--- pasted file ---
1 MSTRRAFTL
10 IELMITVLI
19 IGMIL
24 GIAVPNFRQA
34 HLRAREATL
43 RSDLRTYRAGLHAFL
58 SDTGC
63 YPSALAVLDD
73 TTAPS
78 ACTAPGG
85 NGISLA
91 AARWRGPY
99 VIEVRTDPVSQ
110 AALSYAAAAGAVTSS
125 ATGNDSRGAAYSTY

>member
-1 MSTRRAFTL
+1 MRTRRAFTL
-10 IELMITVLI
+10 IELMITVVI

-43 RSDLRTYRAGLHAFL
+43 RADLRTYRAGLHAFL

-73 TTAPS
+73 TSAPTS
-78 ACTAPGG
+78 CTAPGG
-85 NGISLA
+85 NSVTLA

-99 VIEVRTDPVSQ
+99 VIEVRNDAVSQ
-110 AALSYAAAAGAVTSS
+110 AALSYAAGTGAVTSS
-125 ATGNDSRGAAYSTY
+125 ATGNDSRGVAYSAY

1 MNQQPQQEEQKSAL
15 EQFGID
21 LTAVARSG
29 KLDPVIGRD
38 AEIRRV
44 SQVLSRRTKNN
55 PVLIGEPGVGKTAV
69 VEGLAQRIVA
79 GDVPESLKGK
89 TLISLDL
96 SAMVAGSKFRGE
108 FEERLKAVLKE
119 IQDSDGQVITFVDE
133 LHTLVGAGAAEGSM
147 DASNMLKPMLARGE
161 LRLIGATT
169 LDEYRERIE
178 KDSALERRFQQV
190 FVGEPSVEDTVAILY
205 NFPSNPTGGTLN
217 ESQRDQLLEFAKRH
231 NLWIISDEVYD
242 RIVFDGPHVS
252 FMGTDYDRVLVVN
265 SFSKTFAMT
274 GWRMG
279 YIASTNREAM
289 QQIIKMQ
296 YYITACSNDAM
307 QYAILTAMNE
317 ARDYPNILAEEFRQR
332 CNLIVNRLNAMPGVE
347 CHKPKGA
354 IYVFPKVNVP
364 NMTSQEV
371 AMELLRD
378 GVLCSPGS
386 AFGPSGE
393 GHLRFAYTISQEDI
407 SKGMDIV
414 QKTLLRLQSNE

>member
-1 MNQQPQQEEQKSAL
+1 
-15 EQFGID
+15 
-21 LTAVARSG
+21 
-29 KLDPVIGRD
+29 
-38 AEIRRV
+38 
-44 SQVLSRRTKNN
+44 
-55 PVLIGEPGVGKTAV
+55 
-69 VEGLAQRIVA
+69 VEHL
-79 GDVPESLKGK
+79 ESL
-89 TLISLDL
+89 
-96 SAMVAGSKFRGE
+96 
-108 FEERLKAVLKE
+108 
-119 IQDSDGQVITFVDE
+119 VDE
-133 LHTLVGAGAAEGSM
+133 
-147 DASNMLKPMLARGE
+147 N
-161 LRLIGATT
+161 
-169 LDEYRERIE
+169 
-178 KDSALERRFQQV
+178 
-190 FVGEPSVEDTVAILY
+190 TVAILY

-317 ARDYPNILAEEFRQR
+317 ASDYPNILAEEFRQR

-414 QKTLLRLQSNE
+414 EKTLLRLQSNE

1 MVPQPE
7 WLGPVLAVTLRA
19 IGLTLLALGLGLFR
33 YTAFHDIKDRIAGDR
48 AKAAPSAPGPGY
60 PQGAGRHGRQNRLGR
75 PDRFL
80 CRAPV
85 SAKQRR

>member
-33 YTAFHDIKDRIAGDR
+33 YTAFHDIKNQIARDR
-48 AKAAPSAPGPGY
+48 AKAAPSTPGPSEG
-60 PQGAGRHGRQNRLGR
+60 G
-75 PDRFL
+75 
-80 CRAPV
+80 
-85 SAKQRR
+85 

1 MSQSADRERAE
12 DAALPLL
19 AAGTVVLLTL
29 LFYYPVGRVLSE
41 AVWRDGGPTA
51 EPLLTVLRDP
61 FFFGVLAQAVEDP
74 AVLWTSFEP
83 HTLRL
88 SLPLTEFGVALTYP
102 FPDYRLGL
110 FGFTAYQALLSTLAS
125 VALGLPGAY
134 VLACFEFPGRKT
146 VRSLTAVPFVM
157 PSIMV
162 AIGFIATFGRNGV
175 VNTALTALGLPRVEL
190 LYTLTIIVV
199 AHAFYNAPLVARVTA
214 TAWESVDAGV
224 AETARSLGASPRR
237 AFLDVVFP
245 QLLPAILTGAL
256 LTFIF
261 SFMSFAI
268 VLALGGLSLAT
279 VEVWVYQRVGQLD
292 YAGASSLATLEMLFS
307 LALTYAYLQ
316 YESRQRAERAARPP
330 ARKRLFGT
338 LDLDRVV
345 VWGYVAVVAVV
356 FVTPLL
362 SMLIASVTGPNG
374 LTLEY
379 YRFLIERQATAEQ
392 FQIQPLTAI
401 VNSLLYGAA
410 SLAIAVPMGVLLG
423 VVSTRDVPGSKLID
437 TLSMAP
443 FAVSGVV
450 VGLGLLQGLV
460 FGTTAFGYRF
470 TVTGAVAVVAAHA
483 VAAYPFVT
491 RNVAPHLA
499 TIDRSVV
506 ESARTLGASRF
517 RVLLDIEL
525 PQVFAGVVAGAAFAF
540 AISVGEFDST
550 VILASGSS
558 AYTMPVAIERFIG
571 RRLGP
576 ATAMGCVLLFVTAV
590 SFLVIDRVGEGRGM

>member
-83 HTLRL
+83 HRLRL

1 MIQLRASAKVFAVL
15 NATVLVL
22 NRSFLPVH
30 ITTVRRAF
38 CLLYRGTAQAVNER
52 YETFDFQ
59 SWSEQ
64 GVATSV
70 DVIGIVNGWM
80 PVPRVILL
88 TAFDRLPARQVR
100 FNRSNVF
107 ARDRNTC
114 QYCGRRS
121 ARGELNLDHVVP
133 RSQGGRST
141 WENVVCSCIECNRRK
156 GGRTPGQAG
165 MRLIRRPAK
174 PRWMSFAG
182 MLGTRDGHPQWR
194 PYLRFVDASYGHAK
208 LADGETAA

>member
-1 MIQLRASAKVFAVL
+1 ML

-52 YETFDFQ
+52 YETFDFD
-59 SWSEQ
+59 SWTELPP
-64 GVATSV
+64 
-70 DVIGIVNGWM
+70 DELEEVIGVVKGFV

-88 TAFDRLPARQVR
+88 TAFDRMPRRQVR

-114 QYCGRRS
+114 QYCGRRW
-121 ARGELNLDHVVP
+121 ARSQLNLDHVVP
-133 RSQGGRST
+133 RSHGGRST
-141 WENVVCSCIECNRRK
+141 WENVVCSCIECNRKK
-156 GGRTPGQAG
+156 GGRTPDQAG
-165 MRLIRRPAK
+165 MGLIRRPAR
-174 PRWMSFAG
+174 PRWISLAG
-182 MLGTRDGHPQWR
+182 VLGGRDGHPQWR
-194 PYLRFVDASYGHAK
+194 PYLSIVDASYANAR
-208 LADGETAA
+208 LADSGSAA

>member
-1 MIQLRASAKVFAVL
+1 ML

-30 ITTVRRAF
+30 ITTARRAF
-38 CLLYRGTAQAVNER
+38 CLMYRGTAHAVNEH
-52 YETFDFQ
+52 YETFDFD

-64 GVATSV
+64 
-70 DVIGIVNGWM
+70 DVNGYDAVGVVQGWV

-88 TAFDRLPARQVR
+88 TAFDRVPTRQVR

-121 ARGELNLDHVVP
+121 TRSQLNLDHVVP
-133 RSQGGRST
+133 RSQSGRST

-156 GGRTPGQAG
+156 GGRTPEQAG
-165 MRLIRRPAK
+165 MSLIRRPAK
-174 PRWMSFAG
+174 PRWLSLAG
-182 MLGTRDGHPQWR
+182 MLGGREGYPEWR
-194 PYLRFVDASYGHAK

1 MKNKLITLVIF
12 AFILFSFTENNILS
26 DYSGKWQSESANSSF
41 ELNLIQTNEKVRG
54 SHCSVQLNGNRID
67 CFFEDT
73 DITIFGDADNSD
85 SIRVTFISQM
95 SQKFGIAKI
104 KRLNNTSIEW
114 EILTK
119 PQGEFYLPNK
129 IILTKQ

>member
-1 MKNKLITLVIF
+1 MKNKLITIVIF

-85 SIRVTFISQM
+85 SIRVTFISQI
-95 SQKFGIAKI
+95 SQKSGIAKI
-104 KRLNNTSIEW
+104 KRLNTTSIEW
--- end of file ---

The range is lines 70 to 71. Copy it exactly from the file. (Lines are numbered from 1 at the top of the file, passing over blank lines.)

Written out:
371 AMELLRD
378 GVLCSPGS